11.21.10 | Ideas
What we need is a mechanism to inform our design decisions and allow the discourse on design and methods to grow and flourish well outside our own world. Rather than banish the artifact maker to the kids table we would be better served to define design’s intent. This definition can help guide us in describing our roles, including that of the maker, a role that should not be tossed aside but described as part of a greater set of attributes designers have at their disposal.
The broadest of these scales, Human Potential, weaves its way through human centered approaches, where serving a segment’s potential will often benefit the whole. Unlike human centered, revealing human potential does not often enter into the goals of the design process for many projects. It sneaks into our thoughts when we look beyond client briefs and marketing strategies. It may become exposed as part of a critical assessment when we are scrutinizing the impact of a design. It is that nagging feeling that even though we advocated for our end user, we demanded thoughtful material choices, we negotiated at the height of our abilities, something is still missing.
For us to shift into a new phase of design we should consider a shift from ‘Human Centered’ to that of ‘Seeking Human Potential’. Sure the phrase needs work but the sentiment helps us view the results of our labor differently. It also negates the impulse to use the descriptors (d) vs. (D). It shifts the artifact to its proper place, the central means of delivering our Point of View and our methods for embodying our human potential.
As we assess the goals of design it is important to consider the roles of designers. Some of us focus on one or two areas and others switch roles fluidly. By describing roles as flexible and nonexclusive I hope to illustrate the adaptability of designers. There are eight core roles that I currently use to describe designer’s roles. This is an evolving framework that should be used as a starting point for conversations and not as a way of siloing designers into tidy categories. These eight roles are: facilitator, advocate, catalyst, filter, connector, explorer, creator, and destructor*.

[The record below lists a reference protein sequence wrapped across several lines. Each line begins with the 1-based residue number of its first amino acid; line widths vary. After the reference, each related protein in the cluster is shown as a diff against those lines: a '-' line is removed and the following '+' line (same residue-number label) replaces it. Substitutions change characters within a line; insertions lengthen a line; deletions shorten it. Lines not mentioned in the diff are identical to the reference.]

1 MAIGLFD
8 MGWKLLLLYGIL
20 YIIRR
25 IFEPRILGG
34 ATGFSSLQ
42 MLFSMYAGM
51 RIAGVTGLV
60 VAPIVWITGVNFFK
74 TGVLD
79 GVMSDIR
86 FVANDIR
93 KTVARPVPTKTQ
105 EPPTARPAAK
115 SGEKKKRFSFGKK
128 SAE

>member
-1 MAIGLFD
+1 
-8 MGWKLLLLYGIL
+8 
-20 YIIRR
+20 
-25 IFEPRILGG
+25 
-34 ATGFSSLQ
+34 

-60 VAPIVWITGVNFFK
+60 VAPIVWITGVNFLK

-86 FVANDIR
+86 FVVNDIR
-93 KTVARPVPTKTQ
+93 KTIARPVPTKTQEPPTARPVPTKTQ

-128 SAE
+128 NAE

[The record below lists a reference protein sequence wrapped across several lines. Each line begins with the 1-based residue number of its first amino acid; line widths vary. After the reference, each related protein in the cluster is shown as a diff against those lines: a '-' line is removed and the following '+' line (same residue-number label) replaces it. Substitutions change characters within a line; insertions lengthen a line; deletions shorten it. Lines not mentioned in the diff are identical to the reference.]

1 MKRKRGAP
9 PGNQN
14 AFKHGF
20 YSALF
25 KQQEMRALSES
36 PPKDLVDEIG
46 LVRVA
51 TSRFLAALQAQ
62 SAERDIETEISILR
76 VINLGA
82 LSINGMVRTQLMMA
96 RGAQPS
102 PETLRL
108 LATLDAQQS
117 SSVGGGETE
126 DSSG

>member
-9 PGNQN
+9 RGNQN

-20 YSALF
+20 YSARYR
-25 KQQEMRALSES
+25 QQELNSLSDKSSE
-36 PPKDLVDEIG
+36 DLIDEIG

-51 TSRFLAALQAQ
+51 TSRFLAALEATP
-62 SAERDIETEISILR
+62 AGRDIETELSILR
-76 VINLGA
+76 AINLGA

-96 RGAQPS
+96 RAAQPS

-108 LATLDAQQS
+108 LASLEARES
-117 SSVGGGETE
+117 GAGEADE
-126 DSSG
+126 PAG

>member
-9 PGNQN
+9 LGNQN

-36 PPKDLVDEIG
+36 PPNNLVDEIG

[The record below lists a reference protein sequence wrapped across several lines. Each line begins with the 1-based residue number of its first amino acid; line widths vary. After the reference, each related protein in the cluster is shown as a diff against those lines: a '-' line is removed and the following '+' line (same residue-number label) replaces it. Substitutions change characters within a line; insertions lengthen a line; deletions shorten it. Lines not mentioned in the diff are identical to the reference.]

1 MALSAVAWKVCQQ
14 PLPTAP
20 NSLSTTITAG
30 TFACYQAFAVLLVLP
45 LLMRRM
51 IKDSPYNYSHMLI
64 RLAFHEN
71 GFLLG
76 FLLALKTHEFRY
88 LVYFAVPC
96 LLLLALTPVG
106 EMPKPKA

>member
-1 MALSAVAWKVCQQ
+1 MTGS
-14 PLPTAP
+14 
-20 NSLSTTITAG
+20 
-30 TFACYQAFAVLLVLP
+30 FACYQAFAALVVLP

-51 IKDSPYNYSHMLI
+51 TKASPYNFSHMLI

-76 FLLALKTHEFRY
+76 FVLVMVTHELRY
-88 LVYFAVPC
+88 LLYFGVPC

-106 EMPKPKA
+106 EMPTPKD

By articulating our value and the roles we play we will be able to better filter the work we choose to do. Based on these roles we may wish to preface ‘design’ with a descriptor to help define the scope of work we are interested in. these might be: strategic designer, experience designer, interaction designer. At times it may be useful to describe ourselves as creative thinkers, futurists, or as one friend and former colleague describes himself – a UI Warlord. We should not be afraid to simply state what it is we do, where our strengths (and shortfalls) are as well as what we hope to accomplish along the way.
*The concepts of destructor and human potential have been borrowed from Clive Dilnot’s Design for the 21st Century lectures at Parsons, Fall 2010